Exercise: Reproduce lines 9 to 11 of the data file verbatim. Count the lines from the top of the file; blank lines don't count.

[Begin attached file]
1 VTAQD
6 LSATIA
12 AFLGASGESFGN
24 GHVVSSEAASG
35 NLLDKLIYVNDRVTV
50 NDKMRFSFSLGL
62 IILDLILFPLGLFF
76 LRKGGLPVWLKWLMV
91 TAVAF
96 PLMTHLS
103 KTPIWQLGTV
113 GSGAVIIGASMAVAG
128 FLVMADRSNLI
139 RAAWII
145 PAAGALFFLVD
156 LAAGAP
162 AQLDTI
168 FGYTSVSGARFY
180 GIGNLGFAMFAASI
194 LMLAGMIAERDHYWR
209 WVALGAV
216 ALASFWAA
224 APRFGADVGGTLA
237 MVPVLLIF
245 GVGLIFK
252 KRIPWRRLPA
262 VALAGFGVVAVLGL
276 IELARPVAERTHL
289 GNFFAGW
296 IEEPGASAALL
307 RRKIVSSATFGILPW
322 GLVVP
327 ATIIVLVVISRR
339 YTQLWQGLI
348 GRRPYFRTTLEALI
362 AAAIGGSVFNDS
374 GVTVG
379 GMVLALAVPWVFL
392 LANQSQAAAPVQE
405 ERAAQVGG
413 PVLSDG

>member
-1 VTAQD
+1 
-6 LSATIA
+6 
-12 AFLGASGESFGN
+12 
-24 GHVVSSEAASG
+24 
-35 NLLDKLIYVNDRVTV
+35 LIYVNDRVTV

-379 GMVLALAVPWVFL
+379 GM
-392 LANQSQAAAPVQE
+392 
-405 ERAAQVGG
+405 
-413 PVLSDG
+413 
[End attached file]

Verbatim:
91 TAVAF
96 PLMTHLS
103 KTPIWQLGTV